(Reuters) - More than 100 Islamic prayer-leaders from various denominations of Sunni and Shi‘ite Muslims have signed a letter calling on British Muslims not to travel to Iraq or Syria to fight.
“We urge the British Muslim communities to continue the generous and tireless efforts to support all of those affected by the crisis in Syria and unfolding events in Iraq, but to do so from the UK in a safe and responsible way,” the open letter, released on Friday, says.
An estimated 500 British Muslims are believed to have taken up arms in Syria.
Security services say the influx of Western Muslims to Syria creates a threat to the West, when radicalised fighters return home from fighting in the region.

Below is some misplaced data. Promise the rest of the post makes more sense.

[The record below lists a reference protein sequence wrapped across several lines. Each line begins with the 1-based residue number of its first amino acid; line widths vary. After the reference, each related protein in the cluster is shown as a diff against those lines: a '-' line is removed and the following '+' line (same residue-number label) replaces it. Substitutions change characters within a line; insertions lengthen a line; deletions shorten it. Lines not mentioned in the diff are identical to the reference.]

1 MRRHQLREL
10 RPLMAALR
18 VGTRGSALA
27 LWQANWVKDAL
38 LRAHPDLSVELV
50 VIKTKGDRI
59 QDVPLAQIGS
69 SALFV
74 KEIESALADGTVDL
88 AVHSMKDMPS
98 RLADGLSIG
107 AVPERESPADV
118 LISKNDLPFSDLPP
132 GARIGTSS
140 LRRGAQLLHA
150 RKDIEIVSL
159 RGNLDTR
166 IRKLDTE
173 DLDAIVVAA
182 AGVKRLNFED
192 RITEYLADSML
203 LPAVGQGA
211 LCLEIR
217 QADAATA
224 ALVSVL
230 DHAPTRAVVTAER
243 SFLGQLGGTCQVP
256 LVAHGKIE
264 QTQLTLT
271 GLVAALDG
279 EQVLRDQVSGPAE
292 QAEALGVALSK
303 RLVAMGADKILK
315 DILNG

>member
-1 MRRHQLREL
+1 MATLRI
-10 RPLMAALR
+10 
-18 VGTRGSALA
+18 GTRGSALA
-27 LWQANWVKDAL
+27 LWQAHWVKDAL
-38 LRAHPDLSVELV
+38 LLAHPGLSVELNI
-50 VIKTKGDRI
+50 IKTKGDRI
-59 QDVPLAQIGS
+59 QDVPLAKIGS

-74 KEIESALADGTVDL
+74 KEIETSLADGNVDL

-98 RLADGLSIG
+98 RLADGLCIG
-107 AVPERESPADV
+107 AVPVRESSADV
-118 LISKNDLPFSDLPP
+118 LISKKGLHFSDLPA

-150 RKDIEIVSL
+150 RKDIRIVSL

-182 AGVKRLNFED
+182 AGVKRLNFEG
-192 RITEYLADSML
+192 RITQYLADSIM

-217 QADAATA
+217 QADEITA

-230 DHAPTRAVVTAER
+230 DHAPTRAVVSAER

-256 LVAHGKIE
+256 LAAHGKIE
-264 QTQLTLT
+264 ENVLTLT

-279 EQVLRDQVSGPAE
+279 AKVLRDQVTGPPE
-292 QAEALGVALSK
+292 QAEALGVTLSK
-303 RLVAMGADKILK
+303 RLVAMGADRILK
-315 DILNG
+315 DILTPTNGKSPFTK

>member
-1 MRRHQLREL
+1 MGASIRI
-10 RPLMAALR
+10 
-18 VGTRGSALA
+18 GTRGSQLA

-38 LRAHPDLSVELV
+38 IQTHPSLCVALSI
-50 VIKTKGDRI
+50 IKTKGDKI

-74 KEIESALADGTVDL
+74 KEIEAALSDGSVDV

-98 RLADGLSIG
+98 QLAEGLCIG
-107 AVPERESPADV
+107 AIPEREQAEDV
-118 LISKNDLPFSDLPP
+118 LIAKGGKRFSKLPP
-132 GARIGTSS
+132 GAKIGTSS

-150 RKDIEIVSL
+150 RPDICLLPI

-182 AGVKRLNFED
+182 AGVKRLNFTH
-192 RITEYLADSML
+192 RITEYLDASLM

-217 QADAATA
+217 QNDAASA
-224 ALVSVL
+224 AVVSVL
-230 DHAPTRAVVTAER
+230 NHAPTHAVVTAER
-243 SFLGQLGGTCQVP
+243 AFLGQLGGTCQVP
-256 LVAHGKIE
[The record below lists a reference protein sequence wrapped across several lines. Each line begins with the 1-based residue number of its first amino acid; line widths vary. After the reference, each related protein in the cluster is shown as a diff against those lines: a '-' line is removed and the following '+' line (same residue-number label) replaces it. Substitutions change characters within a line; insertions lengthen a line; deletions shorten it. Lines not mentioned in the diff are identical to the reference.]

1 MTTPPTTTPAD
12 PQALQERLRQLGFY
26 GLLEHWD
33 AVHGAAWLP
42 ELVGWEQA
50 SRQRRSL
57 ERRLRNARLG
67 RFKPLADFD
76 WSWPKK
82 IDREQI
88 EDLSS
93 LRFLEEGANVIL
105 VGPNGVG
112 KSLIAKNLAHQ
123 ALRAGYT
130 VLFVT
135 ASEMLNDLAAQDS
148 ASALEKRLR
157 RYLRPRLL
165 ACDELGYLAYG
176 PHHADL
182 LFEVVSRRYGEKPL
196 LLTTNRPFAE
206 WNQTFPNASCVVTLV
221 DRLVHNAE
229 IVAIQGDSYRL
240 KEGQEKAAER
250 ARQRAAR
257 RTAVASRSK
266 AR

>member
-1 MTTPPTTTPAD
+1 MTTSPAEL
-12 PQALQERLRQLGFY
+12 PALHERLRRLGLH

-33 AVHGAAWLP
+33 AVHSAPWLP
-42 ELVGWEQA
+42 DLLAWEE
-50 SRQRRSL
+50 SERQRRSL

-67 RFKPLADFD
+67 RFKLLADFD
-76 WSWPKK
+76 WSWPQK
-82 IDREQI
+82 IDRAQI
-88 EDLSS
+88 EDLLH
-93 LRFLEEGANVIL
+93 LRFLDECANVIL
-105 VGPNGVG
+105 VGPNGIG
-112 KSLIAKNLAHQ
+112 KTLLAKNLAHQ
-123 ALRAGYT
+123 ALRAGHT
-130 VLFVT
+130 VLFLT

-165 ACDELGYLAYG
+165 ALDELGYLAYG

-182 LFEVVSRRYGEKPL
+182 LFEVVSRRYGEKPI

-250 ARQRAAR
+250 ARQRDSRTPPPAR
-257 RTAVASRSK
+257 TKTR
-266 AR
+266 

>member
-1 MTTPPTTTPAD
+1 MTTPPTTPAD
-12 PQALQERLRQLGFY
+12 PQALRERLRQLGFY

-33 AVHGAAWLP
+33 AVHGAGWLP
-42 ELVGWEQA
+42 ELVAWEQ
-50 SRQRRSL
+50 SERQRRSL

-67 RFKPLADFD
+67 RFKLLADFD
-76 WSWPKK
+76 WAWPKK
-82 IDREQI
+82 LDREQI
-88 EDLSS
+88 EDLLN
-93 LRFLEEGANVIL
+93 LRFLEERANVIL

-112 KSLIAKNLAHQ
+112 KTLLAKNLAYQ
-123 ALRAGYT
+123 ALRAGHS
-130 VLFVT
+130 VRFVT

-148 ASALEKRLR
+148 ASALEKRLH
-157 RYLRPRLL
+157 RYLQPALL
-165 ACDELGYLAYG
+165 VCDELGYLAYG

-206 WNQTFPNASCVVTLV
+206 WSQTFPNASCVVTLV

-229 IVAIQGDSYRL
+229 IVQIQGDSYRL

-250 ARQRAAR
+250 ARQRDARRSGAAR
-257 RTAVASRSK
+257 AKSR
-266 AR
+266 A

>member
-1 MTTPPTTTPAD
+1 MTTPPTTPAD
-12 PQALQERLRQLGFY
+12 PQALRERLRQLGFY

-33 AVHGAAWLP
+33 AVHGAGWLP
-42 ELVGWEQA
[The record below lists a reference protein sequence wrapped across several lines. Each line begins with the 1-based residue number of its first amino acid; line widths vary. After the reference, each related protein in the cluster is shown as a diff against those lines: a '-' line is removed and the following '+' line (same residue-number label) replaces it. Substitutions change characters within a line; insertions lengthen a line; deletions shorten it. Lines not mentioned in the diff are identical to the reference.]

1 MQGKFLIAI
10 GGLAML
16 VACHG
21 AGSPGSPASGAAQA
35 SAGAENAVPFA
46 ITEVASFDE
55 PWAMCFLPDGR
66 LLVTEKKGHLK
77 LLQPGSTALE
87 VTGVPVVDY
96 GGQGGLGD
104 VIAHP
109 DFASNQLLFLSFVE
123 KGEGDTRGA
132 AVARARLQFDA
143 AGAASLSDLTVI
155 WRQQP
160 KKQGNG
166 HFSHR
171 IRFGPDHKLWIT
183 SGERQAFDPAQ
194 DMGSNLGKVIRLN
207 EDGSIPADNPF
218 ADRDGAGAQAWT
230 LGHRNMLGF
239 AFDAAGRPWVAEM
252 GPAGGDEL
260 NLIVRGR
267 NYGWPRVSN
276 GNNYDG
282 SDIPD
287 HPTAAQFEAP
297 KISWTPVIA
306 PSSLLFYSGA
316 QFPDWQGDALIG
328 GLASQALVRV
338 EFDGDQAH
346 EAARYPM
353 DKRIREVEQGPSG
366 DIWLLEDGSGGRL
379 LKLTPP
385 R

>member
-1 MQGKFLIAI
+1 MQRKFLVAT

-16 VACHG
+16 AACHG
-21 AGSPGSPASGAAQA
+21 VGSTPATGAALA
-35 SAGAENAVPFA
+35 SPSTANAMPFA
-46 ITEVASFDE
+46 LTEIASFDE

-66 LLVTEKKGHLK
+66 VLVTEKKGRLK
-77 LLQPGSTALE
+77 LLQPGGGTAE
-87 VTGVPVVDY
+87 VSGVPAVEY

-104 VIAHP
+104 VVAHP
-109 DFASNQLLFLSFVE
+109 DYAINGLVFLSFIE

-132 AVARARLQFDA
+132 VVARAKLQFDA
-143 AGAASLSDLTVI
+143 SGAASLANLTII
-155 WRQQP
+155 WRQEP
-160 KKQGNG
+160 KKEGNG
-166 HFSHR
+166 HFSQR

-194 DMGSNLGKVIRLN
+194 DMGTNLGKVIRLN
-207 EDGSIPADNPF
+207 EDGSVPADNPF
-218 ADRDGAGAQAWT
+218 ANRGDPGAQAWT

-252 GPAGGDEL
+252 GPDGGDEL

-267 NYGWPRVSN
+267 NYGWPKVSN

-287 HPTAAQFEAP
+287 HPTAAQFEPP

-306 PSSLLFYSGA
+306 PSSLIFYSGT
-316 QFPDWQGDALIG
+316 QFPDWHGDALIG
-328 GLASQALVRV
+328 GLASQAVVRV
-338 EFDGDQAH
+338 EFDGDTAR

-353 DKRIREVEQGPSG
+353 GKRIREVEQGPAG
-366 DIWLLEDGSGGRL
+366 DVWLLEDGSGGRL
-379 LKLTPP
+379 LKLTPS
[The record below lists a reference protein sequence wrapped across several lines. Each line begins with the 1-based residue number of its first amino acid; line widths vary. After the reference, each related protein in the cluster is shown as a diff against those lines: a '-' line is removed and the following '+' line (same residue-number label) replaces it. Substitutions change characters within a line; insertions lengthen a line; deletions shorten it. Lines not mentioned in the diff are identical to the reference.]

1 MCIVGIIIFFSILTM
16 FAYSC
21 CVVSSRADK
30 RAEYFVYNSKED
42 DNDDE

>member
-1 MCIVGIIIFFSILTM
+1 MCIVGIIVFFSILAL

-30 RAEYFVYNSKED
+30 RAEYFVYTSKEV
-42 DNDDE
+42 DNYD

Britain has stepped up security at airports after U.S. officials said they were concerned that al Qaeda operatives in Syria and Yemen were developing bombs that could be smuggled onto planes.
Western officials are worried that the recent battlefield successes of the Islamic State in Iraq and the Levant (ISIL), an al Qaeda splinter group, have drawn a growing number of militants from America and Europe to the jihadist cause and they would have easy access to flights headed for U.S. cities.
“As we near the end of the first week of Ramadan our message is simple, we have come together to urge British Muslim communities not to fall prey to any form of sectarian divisions or social discord,” said Qari Mohammed Asim, an Islamic prayer leader in the northern English city of Leeds.
Reporting by Tiger Brown Editing by Jeremy Gaunt